When browsing stock photos on a site like Shutterstock, it helps to understand which images are available for commercial or editorial use. If you click on an image, you can see more information about the license and copyright. Stock photos for commercial use can be incorporated into a product, service, ad campaign, or almost any scenario.
On the other hand, editorial stock photography cannot be used for commercial ends. At Shutterstock, you'll see that editorial images are marked "Editorial Use Only", which means that they can only be used for news or informational purposes. Many of these photos feature celebrities, public figures, and products, so they cannot be licensed commercially. However, if you're a journalist penning a story about an upcoming film or product announcement, then you have the right to use editorial stock photos that complement your writing. This also applies to non-fiction books and documentaries.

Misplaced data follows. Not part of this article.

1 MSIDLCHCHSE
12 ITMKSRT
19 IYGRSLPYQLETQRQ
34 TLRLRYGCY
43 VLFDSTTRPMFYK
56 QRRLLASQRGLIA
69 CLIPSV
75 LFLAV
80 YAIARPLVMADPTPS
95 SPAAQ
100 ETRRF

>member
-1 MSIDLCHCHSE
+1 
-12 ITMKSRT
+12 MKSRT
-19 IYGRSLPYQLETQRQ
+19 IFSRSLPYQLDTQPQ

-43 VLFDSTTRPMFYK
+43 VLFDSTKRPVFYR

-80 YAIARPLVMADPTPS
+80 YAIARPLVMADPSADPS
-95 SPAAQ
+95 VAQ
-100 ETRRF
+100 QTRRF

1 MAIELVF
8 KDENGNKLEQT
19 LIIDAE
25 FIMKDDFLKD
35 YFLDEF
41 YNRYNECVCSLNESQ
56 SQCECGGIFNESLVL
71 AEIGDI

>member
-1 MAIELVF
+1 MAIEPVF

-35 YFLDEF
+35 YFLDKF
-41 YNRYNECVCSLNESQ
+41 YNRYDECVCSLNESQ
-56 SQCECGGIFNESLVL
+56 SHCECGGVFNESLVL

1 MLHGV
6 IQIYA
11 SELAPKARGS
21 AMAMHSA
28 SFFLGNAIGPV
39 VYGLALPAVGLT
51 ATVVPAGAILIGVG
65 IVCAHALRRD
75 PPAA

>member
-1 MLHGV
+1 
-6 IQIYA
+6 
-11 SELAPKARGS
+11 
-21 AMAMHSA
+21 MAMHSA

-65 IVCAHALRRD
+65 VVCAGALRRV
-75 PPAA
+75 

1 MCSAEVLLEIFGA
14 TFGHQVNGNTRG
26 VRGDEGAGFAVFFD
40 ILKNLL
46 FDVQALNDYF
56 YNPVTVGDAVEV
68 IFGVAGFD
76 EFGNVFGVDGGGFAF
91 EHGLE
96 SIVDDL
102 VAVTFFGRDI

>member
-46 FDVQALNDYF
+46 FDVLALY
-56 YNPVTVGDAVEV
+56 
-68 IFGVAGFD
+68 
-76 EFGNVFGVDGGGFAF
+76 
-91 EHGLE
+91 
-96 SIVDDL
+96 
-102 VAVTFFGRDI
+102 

However, if a photo is not explicitly marked with the "editorial" label, then it is probably intended for commercial use. This means you can use the image for merchandise, ads, product packaging, and any other for-profit activities. Stock photos for commercial use can be broken down into two main categories: direct and indirect.
Direct use involves harnessing an image for clear-cut financial reasons, such as an ad campaign or product branding. Meanwhile, indirect use refers to content that raises awareness of a business, whether it be via helpful blog tips or holiday greetings. Here, the product may not be at the forefront, but the stock photos are clearly helping your business in an indirect way. Even promotional merchandise given away for free is a commercial act, since you're still trying to raise brand awareness and increase revenue.
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